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Preventing the gap between the antler burr and hide

Discussion in 'Beginners' started by traceyinpa, Mar 6, 2018.

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  1. traceyinpa

    traceyinpa New Member

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    Any advice on how to prevent the gap between antler and hide?
    I use sinew cape thread to stitch the hide together behind the burr, tying as tightly as I can and it looks great until a couple of days later when the skin shrinks and a small gap appears.
     
  2. tem

    tem Well-Known Member

    i put lock tight around the base and i start my sewing from just about the front of the antler. this helps keep the hide tight till it dries.
     
    traceyinpa likes this.

  3. Cory

    Cory Keep an eye on quality!

    In a lot of instances when this happens, the antler set is off. If the antlers get too high, the hide will want to shrink down and then pulls away from the burr. Study the height of the antler rosette in a line from the corner of the nose thru the front corner of the eye and headed past the antler burr. This will help in a lot of these cases. whitetail 4.jpg
     
  4. 3bears

    3bears Well-Known Member

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    Yep, what Cory suggested is one of the biggest issues people have. Hide prep is also a culprit, the thickness or the tan/preservative method or a combination there of. A thin hide shrinks less.
     
    Jmartins, traceyinpa and Tom Maul like this.
  5. livbucks

    livbucks Well-Known Member

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    On long hair capes it isnt so apparent but short haired ones can be a bear. As Cory said the antler set is the biggest culprit. Too far back and/or too high and you will be in a pickle when it dries. I have painted the bone under the pedicels dark brown before mounting to disguise the small gap that may occur. You can sew the holes a little further in to make it good and tight as well. What I mean by that is run your stitch in and out of the skin around the hole and cinch it down mega tight. Helps to double the thread for strength. Sufficient paste underneath will help, as will pushing them up tight to the peds daily as it dries. Once I had to take a scrap and cut a strip that I glued in place when the gap appeared. Not something you want to do as a habit but it can be a fix.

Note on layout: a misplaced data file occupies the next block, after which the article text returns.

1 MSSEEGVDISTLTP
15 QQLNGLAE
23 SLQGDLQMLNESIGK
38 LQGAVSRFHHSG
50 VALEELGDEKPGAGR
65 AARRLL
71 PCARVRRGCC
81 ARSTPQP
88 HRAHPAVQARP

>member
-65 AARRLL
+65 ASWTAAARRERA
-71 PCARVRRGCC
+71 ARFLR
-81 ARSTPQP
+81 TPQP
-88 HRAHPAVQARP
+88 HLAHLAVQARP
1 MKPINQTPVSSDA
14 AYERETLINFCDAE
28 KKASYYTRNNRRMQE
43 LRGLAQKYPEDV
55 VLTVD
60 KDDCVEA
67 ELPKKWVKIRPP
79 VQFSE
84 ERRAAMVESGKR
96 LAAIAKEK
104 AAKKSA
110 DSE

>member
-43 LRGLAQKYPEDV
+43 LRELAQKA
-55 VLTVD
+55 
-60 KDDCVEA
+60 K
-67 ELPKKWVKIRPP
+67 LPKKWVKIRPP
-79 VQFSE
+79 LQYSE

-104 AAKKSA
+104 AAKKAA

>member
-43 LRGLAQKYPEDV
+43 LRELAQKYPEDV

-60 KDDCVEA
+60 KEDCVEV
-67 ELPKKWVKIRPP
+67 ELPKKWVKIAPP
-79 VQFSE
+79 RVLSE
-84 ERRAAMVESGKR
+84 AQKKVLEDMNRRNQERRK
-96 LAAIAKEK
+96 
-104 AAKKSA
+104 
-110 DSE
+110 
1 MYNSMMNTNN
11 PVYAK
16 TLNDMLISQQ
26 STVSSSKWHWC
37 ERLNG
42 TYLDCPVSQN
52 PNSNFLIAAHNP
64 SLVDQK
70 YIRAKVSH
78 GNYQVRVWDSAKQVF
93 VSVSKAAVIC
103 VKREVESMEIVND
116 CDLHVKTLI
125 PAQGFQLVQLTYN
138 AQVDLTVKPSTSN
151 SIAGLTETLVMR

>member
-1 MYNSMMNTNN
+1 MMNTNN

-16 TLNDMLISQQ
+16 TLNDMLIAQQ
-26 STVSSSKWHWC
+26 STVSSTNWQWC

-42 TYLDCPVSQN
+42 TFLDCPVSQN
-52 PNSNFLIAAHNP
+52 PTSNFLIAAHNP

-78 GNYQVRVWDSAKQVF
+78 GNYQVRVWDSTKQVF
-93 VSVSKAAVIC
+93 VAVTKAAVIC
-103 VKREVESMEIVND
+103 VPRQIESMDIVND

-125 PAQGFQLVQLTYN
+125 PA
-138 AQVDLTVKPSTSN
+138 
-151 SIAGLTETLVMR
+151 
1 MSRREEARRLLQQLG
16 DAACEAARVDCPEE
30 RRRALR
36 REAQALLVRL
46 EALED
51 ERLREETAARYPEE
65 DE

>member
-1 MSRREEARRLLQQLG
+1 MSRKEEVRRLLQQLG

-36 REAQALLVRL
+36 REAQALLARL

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  6. Dave Byrd

    Dave Byrd Active Member

    I tack the skin down to the bone by driving in four small nails around the antler bur and clip them off beneath the hair.
     
    traceyinpa likes this.
  7. Mike Powell

    Mike Powell Well-Known Member

    What has been said about the antler set is often a cause for the shrinkage you are experiencing, as is not thinning that area of the cape enough. The general rule about the antler set line is just that, a “general” rule and is not always accurate. The actual line, or tilt of the antlers varies in some deer. I always measure the distance from the tip of the nose to the burr, and from the tip of each main beam to a point on top of the deer’s nose. That ensures I always get the precise tilt, and height of the individual deer’s antlers. That being said, I picked up on a technique (I believe this was from George Roof) which has helped me with regard to preventing that shrinkage. I do not put hide paste around the burr, but before sewing up the hide around the burrs I add a roll of apoxie sculpt around each burr leaving a 1/4 to 1/3 inch gap between the burr and the top of the apoxie sculpt roll. I then sew up the hide around the burr as tight against the bone under the burr as I can, tucking the hide in between the burr and the roll of apoxie sculpt. Once it is sewn, I then push the apoxie sculpt up tight against the burr. The apoxie Sculpt hardens and adheres to the hide. It also creates a block that the hide cannot pull past even if it tries to shrink. Since using this technique I have had very little problem with the hide separating from the antler burr. This technique is not prevent shrinkage problems from an incorrect antler set or poor thinning procedure, but it will ensure the skin won’t pull away from the burr -if there is another issue, when shrinking, it will just pull away in another area (like the eyes).